Life of Pi (**1/2) Ang Lee directs from Yann Martel’s allegorical novel about a boy, Pi Patel (Suraj Sharma), who travels with his family from India to Canada. A shipwreck lands him in a small boat with a group of zoo animals, all quickly reduced to a tiger. Man and beast coexist, supposedly giving Zen-like life lessons to the boy, who grows into a man (Irrfan Khan) who tells the story in flashback. Moderately entertaining pseudo-spiritual diversion with elaborate but not particularly awe-inspiring special effects. Rated PG, 127 minutes. — B.A.
Lincoln (****) This is more a wonky, nuts-and-bolts lesson about the way political machinery operates than a sweeping historical epic that tries to encapsulate the entirety of the revered 16th president’s life. That was a smart move on the part of Steven Spielberg and Pulitzer-winning screenwriter Tony Kushner. Talky and intimate but also surprisingly funny, Lincoln focuses on the final four months of Abraham Lincoln’s life, and Daniel Day-Lewis inhabits the role fully. With Tommy Lee Jones, James Spader, John Hawkes and David Strathairn. Rated PG-13, 150 minutes. — AP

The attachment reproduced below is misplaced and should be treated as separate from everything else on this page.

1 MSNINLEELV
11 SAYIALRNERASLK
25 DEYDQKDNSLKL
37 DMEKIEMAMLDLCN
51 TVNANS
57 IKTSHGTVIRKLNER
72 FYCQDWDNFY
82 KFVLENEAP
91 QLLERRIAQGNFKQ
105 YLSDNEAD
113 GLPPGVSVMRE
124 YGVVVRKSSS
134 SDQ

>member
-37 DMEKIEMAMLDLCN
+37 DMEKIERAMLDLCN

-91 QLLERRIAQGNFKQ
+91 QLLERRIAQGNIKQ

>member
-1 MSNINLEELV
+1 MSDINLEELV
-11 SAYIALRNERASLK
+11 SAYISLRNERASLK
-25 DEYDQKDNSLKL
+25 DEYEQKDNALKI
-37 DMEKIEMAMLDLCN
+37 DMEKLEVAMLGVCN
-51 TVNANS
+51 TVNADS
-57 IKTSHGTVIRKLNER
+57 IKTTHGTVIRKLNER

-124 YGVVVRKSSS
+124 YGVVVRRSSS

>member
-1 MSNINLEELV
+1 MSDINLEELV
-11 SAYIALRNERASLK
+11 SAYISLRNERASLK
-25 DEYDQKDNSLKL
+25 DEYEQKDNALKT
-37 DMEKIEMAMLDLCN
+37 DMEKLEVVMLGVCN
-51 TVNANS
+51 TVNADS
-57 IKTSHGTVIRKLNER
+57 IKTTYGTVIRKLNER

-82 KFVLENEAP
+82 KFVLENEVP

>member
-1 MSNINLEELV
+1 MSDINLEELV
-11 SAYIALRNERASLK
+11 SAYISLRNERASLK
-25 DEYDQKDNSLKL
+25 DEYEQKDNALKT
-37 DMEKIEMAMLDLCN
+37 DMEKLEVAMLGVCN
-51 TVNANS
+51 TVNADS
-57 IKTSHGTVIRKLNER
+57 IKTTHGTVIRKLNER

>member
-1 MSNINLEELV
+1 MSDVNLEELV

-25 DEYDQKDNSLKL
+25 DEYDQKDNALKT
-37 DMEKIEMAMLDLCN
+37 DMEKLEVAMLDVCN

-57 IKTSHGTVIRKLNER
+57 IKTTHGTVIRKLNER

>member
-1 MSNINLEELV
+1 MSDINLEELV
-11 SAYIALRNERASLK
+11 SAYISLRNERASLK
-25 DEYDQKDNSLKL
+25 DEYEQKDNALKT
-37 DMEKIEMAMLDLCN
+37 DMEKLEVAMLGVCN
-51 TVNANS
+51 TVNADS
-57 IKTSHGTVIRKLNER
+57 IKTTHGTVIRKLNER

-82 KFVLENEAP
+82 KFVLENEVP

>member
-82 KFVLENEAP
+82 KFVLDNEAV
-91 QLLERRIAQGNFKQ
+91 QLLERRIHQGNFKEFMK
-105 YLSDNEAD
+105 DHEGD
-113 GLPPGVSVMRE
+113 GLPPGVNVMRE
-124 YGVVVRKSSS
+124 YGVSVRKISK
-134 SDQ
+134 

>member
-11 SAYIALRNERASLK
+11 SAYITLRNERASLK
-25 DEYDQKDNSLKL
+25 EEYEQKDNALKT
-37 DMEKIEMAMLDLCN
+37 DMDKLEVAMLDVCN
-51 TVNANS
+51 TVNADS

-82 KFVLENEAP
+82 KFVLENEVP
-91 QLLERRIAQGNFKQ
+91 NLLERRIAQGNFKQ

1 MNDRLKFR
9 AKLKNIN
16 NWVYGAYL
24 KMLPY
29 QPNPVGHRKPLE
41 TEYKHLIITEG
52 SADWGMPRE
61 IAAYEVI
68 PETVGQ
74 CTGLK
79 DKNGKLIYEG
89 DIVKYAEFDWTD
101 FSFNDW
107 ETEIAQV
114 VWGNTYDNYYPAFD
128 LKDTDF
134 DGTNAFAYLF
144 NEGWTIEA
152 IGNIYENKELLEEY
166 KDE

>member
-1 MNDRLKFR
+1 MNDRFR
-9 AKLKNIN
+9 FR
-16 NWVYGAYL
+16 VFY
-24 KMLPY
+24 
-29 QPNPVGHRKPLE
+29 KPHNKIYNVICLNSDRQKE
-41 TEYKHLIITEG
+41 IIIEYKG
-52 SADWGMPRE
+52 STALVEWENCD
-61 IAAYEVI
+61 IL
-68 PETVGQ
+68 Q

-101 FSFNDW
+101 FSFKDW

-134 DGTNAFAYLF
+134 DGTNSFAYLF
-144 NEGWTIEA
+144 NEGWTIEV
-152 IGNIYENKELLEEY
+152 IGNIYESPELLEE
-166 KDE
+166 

Monsters, Inc. The Disney-Pixar hit returns, now in 3-D. Its groundbreaking computer animation tells the story of a girl named Boo, who finds herself in the scream-processing factory. But the soft and cuddly monsters who work there (voiced by John Goodman and Billy Crystal) turn out to be scared of her. They get over it and help Boo get back to her world. Rated G, 95 minutes. — B.A.
Parental Guidance There’s something touching about how hard Billy Crystal and Bette Midler hustle to peddle the threadbare material that makes Parental Guidance a perfectly tolerable, if uninspired, moviegoing experience. Artie Decker (Crystal), despondent over losing his longtime gig as “De Voice of the Fresno Grizzlies,” and his wife, Diane (Midler), have been recruited to baby-sit their daughter Alice’s (Marisa Tomei) three kids when she and her tech-geek husband Phil (Tom Everett Scott) get a last-minute opportunity to have some out-of-town alone time. Rated PG, 104 minutes. — The Hollywood Reporter